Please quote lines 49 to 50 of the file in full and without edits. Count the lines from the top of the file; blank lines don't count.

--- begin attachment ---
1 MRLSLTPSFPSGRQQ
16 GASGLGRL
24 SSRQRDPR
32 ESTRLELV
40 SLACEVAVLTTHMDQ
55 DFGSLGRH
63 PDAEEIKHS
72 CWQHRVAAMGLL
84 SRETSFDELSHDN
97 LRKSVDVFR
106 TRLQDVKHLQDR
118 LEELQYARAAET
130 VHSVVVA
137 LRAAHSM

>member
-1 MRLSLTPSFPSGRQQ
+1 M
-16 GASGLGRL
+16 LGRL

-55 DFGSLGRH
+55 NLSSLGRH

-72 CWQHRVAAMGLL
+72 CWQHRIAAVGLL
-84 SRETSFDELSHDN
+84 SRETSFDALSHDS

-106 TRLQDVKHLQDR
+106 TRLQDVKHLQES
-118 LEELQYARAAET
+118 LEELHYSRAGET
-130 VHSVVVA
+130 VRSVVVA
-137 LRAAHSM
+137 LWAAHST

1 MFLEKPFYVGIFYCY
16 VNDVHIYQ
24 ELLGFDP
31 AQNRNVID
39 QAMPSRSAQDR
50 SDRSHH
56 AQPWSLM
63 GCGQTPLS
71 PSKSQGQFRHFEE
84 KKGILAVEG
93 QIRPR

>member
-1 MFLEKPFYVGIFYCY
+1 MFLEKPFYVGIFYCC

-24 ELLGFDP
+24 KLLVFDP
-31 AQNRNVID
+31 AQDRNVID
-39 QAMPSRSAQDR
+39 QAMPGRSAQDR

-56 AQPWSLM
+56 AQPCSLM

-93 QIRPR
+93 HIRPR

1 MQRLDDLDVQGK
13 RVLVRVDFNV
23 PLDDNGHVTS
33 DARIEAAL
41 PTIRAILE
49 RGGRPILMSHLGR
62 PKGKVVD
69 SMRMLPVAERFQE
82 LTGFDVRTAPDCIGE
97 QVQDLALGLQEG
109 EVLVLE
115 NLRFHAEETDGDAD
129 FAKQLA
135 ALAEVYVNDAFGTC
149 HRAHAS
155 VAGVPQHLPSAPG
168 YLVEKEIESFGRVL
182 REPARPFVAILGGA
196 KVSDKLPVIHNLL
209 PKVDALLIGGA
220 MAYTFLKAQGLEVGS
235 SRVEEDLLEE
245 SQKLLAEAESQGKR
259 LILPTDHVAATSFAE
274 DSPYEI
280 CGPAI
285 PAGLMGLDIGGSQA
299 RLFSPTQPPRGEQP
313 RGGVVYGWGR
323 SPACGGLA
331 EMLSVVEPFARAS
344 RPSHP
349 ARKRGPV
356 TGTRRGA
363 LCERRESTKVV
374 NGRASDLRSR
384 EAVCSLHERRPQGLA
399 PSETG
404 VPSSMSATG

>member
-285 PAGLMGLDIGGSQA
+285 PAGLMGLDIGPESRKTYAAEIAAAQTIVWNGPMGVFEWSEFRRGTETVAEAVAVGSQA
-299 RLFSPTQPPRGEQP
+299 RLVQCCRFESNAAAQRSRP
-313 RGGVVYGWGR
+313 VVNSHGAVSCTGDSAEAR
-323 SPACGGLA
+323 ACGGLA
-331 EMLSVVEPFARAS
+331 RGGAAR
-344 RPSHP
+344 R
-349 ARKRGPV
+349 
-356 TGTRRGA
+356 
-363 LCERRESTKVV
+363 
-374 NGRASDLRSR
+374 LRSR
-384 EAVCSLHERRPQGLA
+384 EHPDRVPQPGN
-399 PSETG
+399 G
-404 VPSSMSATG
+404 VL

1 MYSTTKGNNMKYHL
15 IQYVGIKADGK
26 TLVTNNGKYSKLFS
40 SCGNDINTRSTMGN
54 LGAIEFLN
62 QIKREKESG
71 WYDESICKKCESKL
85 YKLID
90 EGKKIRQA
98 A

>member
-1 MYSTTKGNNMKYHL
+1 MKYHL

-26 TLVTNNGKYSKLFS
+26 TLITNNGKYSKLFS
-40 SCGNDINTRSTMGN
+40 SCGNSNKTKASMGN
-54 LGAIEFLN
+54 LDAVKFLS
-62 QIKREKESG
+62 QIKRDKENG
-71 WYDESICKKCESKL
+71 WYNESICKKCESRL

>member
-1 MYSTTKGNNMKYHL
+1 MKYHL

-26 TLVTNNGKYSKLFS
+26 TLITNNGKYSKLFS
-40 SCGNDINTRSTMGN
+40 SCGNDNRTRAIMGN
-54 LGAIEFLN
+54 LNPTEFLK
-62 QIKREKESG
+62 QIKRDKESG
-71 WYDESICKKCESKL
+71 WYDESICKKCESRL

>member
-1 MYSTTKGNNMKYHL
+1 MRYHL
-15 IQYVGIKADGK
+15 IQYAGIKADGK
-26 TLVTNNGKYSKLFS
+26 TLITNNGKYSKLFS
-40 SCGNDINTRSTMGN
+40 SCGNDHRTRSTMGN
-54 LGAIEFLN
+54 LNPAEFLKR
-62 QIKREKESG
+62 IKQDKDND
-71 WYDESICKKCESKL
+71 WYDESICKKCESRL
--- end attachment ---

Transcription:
+24 KLLVFDP
-31 AQNRNVID